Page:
MJ Hibbett & The Validators Dinosaur PlanetArtists Against Success
Article written by
Kev W - Jan 19, 2012
The music world is permanently full of questions. Why is there so little guitar music in the charts? Do the current generation of musicians have anything of merit to say? Who the hell is still buying the Adele album? Why has no one created a War Of The Worlds style indiepop musical narrative about giant space dinosaurs invading Norwich? While the rest of the media scratch their heads pondering the first three, the rest of us can sleep a little better knowing that MJ Hibbett & The Validators are here to blast through the mundane with this bonkers and inventive 'rock opera' concept album.
'Dinosaur Planet' is a notion that began several years ago and through tweaking, reinvention and a cast of thousands throwing ideas into the melting pot, the recorded version is completed, and it's done in some style. As if this oddball project wasn't mad enough already, it's peppered with laugh-out-loud moments and genuinely interesting (not to mention barking mad) plot twists. Without giving too much of the story away, these murderous beasts spread west from Norwich, wreaking havoc on the country and killing the masses, who correctly note "it's a pretty bloody awesome way to die!". While the country's team of top scientists look for a way to defeat the marching monsters (at the Battle Of Peterborough) the mainstream media is more concerned with the disruption to the East Coast Mainline.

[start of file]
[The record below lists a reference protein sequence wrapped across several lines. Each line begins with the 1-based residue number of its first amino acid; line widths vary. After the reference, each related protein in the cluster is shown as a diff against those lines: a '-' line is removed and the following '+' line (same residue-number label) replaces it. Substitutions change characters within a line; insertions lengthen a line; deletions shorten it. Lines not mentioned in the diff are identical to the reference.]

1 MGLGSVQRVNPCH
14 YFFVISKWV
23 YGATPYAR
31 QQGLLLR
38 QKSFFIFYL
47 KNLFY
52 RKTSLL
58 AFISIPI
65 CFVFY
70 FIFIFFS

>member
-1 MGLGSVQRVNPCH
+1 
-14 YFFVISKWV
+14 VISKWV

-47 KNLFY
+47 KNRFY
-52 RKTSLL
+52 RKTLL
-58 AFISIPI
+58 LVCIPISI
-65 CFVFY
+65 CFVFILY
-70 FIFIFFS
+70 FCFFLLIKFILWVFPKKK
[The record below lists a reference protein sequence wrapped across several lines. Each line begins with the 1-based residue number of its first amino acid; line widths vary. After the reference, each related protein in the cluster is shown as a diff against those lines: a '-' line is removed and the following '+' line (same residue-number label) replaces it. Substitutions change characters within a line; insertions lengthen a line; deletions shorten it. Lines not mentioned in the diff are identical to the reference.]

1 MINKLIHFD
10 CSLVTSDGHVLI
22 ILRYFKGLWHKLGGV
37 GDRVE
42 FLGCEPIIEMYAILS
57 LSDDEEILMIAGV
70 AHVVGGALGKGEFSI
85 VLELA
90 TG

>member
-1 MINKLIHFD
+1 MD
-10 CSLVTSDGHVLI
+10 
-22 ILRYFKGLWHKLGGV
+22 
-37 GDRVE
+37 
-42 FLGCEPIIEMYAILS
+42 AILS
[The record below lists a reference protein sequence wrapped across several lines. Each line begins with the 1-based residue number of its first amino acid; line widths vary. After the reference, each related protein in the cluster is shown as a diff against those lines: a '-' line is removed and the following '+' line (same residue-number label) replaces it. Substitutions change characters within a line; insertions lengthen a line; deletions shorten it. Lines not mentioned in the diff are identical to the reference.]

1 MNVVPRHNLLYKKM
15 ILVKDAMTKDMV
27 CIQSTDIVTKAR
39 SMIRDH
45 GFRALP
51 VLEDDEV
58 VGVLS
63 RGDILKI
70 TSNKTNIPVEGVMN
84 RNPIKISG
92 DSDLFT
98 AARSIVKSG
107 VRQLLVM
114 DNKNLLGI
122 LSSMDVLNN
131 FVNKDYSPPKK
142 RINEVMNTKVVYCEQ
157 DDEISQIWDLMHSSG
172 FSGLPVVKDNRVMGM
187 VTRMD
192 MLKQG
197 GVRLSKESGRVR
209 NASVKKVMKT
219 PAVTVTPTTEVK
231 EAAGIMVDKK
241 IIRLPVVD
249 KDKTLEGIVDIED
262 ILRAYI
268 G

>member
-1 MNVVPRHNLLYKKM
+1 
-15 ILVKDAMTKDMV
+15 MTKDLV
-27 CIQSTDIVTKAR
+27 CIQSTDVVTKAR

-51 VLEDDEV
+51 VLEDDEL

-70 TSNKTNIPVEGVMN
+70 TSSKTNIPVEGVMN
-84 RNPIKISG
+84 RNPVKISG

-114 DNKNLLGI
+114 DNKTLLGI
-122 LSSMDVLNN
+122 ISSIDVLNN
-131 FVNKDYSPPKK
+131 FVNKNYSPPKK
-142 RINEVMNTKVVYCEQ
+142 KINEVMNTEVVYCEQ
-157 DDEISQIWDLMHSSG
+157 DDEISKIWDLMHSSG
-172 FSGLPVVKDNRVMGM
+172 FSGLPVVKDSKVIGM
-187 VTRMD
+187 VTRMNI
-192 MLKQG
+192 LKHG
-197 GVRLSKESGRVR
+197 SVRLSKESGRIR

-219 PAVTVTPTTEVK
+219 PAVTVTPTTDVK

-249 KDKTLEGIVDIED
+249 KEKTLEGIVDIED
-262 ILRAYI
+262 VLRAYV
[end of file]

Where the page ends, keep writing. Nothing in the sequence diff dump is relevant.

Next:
The acting is unlikely to win any Oscars, but clearly, this is hardy Shawshank Redemption and its ramshackle nature only adds to its charm. "When fighting Tyrannosaurus nuclear, Stegosaurus with bazooka the best we could have hoped for was a draw". This delightfully madcap and unmistakeably British comic storyline is just one reason to love this album, the songs, all short and sweet, are not here to pad things out, there are some wonderful witticisms and a lovely variety of styles and melodies that blend in perfectly as part of this herculean report, the title track in particular is a joy. Plus it's always handy to know that dinosaurs talk like pirates and can be defeated using spark plugs, right? 'Dinosaur Planet' is unlikely to be an album that you'll have stuck on repeat for the rest of the year, although it's without doubt good enough to demand repeat listens and will never fail to raise a smile. A heroic effort.